Did you know that Kings Cross St Pancras is one of the largest stations in London? Situated in the north of the city and located along Euston road in the Kings Cross area.
My assignment that day was to visit a venue in the Kings Cross area to learn about a project I was working on. Then I stumbled upon Kings Cross International station, which is huge on the inside as well as on the outside.
Remembering that I hadn’t been there for years, it initially felt overwhelming and seemed easy to get lost around the concourse but planning your route well in advance will save you from walking miles on end!
The London Underground serves the station, over ground trains as well as Eurostar trains for international travel.
Dating as far back as the 19th century. When the construction of the Regent’s canal was concluded, the area of Kings Cross was associated with Industrial cities in the north of England.
It was surprising to see that the station had gone through a face-lift with ease of access. The once tarnished image of the area is now modernized with various hubs and open spaces where you can have a bite to eat, network or people watch.
Most commuters know the station well and will choose an entrance and exit linked to their journey. On the other hand, if you’re unfamiliar with the system it could become a bit tricky, as the station is voluminous and the lines can be rather confusing.
The station has links with the Circle, Hammersmith and City, Piccadilly, Metropolitan, Northern and Victoria lines. It is a giant with the largest interchange!
If you are travelling from the north side with the intention of connecting with the Victoria line then be prepared for a long walk – might keep you fit!. The quickest way to the Victoria line is to connect through Pentoville road.
One tip to remember is if your journey would involve travelling on the Metropolitan, Hammersmith and Circle Lines then for ease of access enter the station from the St Pancras side.
Go through Euston road for Piccadilly line while the Northern line is easier to get to via the main line station.
Some interesting Facts about Kings Cross
How Kings Cross got its name
Apparently history suggests that the area might have been a place where a fleet of ships crossed the river.
King George IV statue was placed at the crossroad in 1830. Even though the statue was demolished later on the name King’s Cross remained to this day.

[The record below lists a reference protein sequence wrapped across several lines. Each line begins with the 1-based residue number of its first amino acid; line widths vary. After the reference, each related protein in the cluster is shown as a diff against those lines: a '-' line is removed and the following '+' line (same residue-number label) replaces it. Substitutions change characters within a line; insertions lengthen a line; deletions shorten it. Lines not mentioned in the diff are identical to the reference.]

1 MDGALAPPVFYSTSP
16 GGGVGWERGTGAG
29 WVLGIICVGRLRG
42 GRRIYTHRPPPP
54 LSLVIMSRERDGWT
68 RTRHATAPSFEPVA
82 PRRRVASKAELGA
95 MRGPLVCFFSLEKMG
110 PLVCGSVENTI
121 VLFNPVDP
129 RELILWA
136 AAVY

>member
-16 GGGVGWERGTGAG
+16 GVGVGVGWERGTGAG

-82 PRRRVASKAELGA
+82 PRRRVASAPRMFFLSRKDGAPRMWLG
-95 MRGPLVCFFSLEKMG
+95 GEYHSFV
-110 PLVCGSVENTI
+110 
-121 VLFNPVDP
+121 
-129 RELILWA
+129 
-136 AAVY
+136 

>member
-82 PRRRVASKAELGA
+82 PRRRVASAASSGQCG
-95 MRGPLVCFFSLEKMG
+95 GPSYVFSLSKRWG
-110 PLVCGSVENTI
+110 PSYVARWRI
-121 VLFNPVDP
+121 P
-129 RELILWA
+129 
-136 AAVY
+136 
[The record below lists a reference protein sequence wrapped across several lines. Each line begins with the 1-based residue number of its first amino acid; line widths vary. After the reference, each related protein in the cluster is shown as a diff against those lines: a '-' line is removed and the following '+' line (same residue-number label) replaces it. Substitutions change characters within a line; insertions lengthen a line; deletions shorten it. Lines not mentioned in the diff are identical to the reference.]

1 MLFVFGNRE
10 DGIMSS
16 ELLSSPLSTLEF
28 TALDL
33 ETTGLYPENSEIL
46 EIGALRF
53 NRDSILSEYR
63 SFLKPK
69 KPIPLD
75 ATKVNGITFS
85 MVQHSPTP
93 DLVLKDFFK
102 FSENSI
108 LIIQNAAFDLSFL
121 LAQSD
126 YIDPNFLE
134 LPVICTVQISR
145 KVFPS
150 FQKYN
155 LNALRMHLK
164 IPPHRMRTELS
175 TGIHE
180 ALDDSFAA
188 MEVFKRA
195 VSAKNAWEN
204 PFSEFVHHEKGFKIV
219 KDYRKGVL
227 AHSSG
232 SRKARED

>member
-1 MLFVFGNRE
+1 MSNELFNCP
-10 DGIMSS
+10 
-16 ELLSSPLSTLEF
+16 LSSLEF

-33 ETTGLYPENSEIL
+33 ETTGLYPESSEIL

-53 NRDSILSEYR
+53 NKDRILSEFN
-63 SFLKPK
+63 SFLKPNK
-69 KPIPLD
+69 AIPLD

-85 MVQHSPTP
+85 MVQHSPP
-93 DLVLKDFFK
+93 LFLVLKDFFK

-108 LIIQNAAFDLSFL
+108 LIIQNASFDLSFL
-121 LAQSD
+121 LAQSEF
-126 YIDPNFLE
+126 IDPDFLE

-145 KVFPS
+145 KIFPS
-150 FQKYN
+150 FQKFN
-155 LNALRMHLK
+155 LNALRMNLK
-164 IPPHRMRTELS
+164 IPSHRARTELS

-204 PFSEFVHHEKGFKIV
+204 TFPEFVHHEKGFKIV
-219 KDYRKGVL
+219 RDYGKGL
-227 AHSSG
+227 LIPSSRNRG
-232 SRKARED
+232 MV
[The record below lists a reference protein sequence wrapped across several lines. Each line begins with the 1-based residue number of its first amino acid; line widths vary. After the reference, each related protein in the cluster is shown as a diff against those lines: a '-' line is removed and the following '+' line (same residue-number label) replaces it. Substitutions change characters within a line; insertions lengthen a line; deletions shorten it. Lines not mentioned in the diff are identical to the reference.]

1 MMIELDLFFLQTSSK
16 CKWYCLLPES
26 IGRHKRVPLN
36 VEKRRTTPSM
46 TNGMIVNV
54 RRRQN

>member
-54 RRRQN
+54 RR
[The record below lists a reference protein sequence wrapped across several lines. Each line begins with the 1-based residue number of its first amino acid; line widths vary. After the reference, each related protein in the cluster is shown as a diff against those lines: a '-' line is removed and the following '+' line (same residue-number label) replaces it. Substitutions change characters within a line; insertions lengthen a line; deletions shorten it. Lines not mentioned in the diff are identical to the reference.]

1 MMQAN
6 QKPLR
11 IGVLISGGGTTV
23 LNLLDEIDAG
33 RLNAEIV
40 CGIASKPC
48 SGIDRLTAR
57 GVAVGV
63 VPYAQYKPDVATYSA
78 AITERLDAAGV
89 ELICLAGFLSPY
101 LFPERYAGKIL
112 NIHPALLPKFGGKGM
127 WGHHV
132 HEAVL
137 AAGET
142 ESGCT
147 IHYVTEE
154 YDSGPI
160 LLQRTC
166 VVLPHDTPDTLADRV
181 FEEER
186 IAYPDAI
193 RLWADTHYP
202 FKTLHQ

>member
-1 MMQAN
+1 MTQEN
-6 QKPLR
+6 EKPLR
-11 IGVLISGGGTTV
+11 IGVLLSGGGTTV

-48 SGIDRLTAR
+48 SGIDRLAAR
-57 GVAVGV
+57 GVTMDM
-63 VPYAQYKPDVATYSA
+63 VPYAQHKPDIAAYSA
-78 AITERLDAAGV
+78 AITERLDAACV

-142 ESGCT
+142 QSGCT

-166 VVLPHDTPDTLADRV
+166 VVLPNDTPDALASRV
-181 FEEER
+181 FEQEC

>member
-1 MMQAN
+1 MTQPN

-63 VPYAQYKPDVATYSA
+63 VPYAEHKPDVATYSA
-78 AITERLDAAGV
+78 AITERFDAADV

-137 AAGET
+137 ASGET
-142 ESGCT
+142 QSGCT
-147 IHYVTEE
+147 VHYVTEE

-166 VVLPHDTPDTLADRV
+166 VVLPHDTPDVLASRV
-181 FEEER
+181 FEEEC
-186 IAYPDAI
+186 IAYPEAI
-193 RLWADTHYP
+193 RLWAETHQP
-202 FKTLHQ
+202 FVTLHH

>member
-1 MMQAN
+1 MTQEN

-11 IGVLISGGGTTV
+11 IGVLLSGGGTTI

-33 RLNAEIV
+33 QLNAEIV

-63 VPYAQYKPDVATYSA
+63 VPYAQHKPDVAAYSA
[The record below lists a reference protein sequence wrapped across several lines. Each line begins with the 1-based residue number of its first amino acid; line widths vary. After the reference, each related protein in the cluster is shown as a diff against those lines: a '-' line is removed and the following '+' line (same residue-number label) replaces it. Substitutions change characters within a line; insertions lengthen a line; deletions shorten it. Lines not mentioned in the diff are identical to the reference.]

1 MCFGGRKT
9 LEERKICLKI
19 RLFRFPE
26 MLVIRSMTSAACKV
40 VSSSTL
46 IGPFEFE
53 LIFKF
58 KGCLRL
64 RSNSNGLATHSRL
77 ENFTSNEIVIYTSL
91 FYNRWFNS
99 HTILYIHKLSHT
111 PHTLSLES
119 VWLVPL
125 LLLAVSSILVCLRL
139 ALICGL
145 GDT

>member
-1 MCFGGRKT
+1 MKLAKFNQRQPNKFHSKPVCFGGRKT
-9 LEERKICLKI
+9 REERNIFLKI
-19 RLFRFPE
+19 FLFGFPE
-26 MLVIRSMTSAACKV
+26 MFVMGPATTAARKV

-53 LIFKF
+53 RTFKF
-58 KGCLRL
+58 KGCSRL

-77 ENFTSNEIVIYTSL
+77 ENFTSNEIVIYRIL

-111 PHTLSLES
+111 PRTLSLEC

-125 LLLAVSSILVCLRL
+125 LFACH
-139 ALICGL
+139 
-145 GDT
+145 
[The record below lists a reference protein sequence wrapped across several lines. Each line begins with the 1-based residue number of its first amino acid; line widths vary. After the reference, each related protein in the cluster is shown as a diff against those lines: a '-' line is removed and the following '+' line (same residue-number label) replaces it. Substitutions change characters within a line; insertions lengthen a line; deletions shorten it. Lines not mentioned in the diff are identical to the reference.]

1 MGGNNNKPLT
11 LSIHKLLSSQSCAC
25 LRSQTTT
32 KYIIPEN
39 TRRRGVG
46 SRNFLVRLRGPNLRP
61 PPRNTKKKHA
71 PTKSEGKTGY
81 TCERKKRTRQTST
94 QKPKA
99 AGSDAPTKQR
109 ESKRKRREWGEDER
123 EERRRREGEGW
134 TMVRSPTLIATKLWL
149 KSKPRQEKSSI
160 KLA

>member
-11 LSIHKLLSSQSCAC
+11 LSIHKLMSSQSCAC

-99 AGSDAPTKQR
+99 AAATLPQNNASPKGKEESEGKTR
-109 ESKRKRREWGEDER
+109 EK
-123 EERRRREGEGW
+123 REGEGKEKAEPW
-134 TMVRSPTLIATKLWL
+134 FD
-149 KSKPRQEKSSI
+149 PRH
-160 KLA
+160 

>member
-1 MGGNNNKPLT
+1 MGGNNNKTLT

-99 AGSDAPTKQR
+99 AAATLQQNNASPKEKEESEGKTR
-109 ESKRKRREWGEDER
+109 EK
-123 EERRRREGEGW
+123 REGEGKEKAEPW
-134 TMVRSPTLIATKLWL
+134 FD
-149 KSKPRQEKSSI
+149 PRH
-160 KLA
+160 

Shortly afterwards, Great Northern Railway developed a Terminus and built a railway station alongside this.
The station is used as a connection point for many and is a major interchange.
The name Kings Cross is sometimes spelt without an apostrophe. How did it get away with this?
In the 1980’s the area was rife with drug dealing and prostitution but has now been revived.
It has been home to Trade Unions and still is today. Notably, NUT, RMT, NUJ and UNISON.
This station seems to have two names, which is rather confusing! So what is the difference between Kings Cross and St Pancras station?
Kings Cross station is a railway station in London, which runs adjacent to St Pancras.
St Pancras is an international railway station and the dwelling place of Eurostar International. Providing services to Paris, Brussels and beyond. The station is well known for its Champagne bars, cafes and eateries.
Tragically, in 1987 a fire broke out in the station, which led to lose of life.
Many Harry Potter fans can relate to the station, as it is where he gets on his train to Hogwarts.
Read more facts here
Check TFL journey planner for up to date information
Interesting facts about Kings Cross. And good tips for navigating through it. I’m saving this should I need to use this station in a future visit to London.
Glad you found these tips helpful.
Considering that I don’t live in London anymore the information in this post is interesting but not useful to me. Londoners will benefit from it.
I’m sure tourists and Londoners will find my tips useful.
Hi Bola. Interesting post! I remember travelling through Kings Cross but it is all a blur. I was with a friend who could very competently navigate the London Underground, so I left the navigational duties to her. I’m glad you say that it can be overwhelming, as I would certainly had been overwhelmed, had I been travelling alone.
It’s always helpful to have a companion when travelling through London’s busy places. Thanks for stopping by.
I haven’t been to London in years, one of my favorite cities, but your post whet my appetite. Enjoyed learning about the history of King’s Cross. One thing that surprised me about the London underground is that the cars are small and if you’re tall you need to duck your head.
London has changed a lot. It’ interesting how tall people duck in order to fit into their vehicles. I guess we just don’t have the space for large cars.